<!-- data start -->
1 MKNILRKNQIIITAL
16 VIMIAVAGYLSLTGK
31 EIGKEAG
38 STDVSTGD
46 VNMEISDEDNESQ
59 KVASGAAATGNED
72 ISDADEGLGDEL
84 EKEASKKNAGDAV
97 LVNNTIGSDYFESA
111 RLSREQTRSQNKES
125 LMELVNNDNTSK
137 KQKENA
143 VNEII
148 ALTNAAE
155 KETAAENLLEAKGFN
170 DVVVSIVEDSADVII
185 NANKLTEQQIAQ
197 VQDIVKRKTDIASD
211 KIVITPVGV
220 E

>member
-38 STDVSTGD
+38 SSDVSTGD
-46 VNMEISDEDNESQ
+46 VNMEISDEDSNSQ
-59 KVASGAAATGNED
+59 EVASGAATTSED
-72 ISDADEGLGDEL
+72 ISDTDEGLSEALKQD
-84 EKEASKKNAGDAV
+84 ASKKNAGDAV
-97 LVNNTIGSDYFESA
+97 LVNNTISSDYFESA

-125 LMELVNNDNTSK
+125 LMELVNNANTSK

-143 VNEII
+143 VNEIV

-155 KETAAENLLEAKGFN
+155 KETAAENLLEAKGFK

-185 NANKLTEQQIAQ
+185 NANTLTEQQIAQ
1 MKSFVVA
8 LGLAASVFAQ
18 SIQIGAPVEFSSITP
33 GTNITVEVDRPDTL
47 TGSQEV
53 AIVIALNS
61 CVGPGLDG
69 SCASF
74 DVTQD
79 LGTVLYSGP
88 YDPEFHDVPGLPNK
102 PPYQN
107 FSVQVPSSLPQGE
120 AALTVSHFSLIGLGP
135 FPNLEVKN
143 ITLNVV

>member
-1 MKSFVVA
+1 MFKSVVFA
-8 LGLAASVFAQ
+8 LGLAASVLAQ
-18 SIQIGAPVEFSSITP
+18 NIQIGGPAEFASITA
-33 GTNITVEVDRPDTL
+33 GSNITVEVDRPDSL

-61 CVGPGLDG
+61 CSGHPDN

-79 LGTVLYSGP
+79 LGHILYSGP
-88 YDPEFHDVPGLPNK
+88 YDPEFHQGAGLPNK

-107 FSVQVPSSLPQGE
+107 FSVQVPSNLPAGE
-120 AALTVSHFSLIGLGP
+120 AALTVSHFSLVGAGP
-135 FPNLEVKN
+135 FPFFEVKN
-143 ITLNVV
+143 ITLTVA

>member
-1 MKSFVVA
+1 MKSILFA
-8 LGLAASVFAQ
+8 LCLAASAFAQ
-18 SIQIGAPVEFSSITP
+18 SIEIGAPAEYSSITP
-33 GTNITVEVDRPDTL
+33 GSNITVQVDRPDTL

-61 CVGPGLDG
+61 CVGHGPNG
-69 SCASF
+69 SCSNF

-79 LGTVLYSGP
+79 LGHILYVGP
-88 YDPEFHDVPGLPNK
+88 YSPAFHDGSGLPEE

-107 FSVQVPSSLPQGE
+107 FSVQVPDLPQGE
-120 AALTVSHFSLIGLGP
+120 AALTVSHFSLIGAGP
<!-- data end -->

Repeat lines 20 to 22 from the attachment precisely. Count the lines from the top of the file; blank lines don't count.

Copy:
220 E

>member
-38 STDVSTGD